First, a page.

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  5. "I do not eat meat."

"I do not eat meat."


May 28, 2017



What's the difference between the particles は and を in this lesson? They seem to be used interchangeably in these sorts of sentences.


を: Object marker.

は: Topic marker. If one needs the object as a topic, を + は = は for most cases (just as de + el = del in Spanish).


But here the topic is "I", not the "meat". I don't eat meat. Not "The meat is being eaten by me"

  1. は is not a subject marker. It only marks topic. Meanwhile, topic and subject are different. The topic can be subject, or object, or adverbial, or something else. '肉はおいしいです' (the meat is delicious) and '肉はたべません' ([I do] not eat meat) are both correct; the two 'meat's are both topics, but in the former, the 'meat' is subject, and in the latter, the 'meat' is object.

  2. The subject is implied as 'I'. The topic is 'meat'.

  3. The subject is omitted in the sentence. That is a feature of the Japanese language. The feature is to be understood instead of preset as in cases of European languages.

  4. Finally, the sentence in question is verbally 'Meat - TOPIC - eat - POLITENESS - NEG. ' There is no passive voice; from the context or meanings one infers that the 'meat' is object of 'eat', not its subject.


Though in the Far East we do have the (almost) same concepts of subjects, objects, verbs, tenses etc., in our languages we do not always have all the rules working in the same way as Latin / German / Russian / English / French does. Among these Asian languages, Japanese is one that is easier to learn because it has explicit case markers; but the markers do not work exactly as cases in European languages.


In this same lesson, there is a sentence "I do not eat fish" that is "さかなを食べません". Why is one を while the other is は? They appear to be the same sentence structure.


Sakana wa tabemasu " talking about fish, i will eat it." "Sakana wo tabemasu." I will eat fish. The particle wa has more than one function. In this case the particle wa is the topic. The whole sentence is "watashi ga sakana wa tabemasu." Talking about fish I am the one who will eat it." The particle wa just uses fish as a topic. "Watashi ga sakana wo tabemasu." I am the one who will eat fish.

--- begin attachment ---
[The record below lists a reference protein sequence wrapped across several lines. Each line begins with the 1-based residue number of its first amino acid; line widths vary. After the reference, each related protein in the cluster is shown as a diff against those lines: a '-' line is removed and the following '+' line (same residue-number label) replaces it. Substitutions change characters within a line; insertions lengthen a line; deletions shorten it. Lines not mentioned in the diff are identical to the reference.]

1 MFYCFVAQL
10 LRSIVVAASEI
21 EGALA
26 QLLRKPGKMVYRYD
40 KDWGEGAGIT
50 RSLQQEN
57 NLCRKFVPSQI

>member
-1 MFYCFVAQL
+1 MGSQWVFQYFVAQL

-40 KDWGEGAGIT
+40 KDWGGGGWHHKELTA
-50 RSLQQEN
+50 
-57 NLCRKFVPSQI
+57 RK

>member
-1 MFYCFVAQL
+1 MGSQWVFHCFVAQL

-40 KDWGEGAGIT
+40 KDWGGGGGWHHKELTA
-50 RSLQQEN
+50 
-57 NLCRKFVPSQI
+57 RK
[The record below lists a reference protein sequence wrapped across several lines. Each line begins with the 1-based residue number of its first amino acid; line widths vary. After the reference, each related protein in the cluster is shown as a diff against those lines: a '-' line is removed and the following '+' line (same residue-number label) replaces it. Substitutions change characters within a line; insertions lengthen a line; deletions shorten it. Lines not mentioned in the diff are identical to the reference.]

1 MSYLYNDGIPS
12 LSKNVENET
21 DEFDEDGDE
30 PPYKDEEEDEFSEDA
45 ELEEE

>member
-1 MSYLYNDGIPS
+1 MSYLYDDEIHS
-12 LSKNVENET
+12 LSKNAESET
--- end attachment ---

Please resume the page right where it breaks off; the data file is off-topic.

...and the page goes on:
sorry, it's actually I eat fish ”さかなを食べます”


Wouldn't '肉を食べません' work as well, giving the context?


I think so. One would be I do not eat meat (... at all) [を]. The other is closer to I am not eating meat (...for this meal / right now) [ほ]


I've been teaching myself Japanese for years, off and on. However, this is still confusing to me. Thank you for explaining. Can someone explain this in another way?

What about 肉をください。


を just shows the word behind it is an object like food or something like that and 肉をください is saying please give me some meat.


In this sentence, we often accent on 'please give me' / 'can I have', instead of 'meat'. This sentence for a request needs no topic --- it is not necessary to appear in each sentence. The topic can be as well understood as the blabla in 'It is blabla that ...', though the ~は structure is more common than its English counterpart.


'de+el' is not = to 'del' in spanish


Del Taco. Of the taco. De = of. El = the. Del = of the. Get gud.


Having been looking through some of these forums i think the reason is that you would use ha(wa) in a negative statement. I could be wrong but thats what I've heard


は - topic marker (I don't eat fish at all) を - object marker (I am not eating fish) (It's not a literal translation, I am just explaing the meanibg behind it).


Please could someone explain to me the difference between...




I reckon that, since Japanese has no concept of stress, subtle differences in meaning could be conveyed by employing different particles, as if one of them might be the answer to "what do you not eat?" whereas another one may be used to answer the question "who doesn't eat meat?" If so, are all the sentences above correct? What is the difference between them?


肉は食べません Implies that although I don't eat meat, I eat something else.